A Test of American Independence

Lael Brainard and Michael E. O’Hanlon

A Chinese company’s interest in buying Unocal has raised a big question for the US: how much of our country do we want to sell to a potential adversary? Put more diplomatically, given that the US and China are not allies, and that China is the world’s fastest growing economy: what rules should govern how we invest and trade with it?

Whatever the merits of the Unocal deal, this should be a wake-up call. During the cold war, we developed criteria for determining when to worry if a key global resource or technology was found primarily behind the Iron Curtain. We do not have similar principles to guide relations with China. The proposed Unocal sale to CNOOC should push us to begin this debate.

We propose four benchmarks to assess how much economic dependence on China is too much. The first concerns critical technologies. If China became the world leader in a major strategic technology, we would have to try to limit this trend. Crucial areas include high-energy lasers, advanced optics, submarine quieting equipment, stealth technologies and, perhaps of greatest concern in China’s case, high-performance computers. While not trying to disrupt China’s own legitimate advances, we should oppose transfers of advanced strategic western technologies to its ownership.

The second benchmark relates specifically to computer technology. Even if China does not become a leader in supercomputer development soon, it could easily become the dominant world producer of chips, computers or software. It is already the leading exporter of computers, with nearly 20 per cent of the global market last year, although China’s expertise is primarily in inexpensive production of lower-end machines. The world needs several suppliers of computer capabilities so that others can increase production if China cuts the US off in a future crisis; thankfully, we still have them. However, should the Chinese share of global computer trade increase by 50 to 100 per cent, more assertive policy measures could be required.

Meanwhile, preserving US leadership in the critical technology field demands more proactive domestic policies encouraging research and development, science and engineering education, and workforce training.

The third point relates to important natural resources. This is where oil and Unocal come in. The situation with essential energy sources can be more nettlesome than for a product such as computers, where others could increase production quickly if China ever threatened to cut its own off during a security crisis. China’s share of global oil production is modest and well below what it needs for its own consumption—a useful benchmark for assessing potentially troublesome dominance. Unocal accounts for much less than 1 per cent of global oil production (China’s total assets account for well under 10 per cent). Rather than seeking domination of world oil markets, Chinese leaders probably want assurances over their energy supplies given their economy’s extreme dependence on the resource. Moreover, given the amount of dollars we are putting in China’s pockets through our enormous appetite for imports, we should not be surprised that Beijing would seek higher yielding investments than Treasury bonds.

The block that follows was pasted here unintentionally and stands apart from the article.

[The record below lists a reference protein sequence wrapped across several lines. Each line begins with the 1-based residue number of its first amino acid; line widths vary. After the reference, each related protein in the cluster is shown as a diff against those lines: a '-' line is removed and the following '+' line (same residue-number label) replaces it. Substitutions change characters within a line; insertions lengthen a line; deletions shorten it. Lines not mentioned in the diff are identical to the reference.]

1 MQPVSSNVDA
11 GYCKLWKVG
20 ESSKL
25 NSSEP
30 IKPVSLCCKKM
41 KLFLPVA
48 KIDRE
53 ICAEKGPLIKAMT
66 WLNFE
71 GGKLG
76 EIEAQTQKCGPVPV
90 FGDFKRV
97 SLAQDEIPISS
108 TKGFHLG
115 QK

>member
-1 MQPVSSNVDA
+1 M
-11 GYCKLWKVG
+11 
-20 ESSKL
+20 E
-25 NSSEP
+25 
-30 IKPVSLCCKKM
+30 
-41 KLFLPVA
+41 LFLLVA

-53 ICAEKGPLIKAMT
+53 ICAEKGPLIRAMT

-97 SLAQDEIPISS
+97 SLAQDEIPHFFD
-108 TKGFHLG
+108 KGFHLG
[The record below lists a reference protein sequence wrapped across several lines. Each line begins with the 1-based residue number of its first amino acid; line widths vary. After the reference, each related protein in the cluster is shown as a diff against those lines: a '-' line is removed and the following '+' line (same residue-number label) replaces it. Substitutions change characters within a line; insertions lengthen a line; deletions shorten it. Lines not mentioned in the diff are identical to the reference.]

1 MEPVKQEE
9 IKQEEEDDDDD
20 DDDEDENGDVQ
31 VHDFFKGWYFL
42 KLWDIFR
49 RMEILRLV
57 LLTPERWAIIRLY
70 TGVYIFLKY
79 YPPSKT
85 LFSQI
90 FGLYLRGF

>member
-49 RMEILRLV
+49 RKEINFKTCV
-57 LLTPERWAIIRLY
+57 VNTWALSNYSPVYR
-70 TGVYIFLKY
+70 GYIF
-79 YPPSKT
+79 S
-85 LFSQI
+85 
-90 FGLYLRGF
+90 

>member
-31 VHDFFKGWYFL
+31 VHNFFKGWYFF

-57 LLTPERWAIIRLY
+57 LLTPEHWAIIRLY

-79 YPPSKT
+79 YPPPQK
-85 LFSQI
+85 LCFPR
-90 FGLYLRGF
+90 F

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The final benchmark is the question of overall economic dependence. Leaving aside the specifics about what trade the US carries out with China, it is not prudent to allow a huge share of the US economy to depend on favourable future political relations with one of the world’s last great autocratic states. Although overall imports from China account for just 2 per cent of US gross domestic product, the nation depends heavily on China to finance its deficit. China’s recent loosening of the renminbi is not likely to change the situation dramatically. An old-fashioned mercantilist perspective would decry American dependence on a rival state to finance its fiscal profligacy and shore up the dollar. More sanguine observers find reassurance in double jeopardy: China would be exposed to hefty capital losses if it offloaded its dollar assets impetuously.

The best way to address this problem is through fiscal policy and further exchange rate realignment, not trade or investment policy. As for owning US companies, China is a long way from buying up America. Its direct investment in the US is less than $1bn (about $2bn counting investments from Hong Kong), compared with US investment in China of over $15bn ($60bn including Hong Kong)—and a fraction of the $1,500bn of total foreign investment in the US. One should remember that when Japan went on a US buying spree two decades ago, a sharp fall in the dollar and real estate valuations turned it into a bonanza for American sellers.

The Unocal bid has sparked a sobering debate on how much of the US—and the world—we can safely see controlled by a communist regime with a claim on Taiwan that the US is not prepared to concede and could well fight to oppose. Few issues will be as important or intellectually challenging for American policymakers in the ­decades ahead.


Lael Brainard

Member - Board of Governors of the Federal Reserve System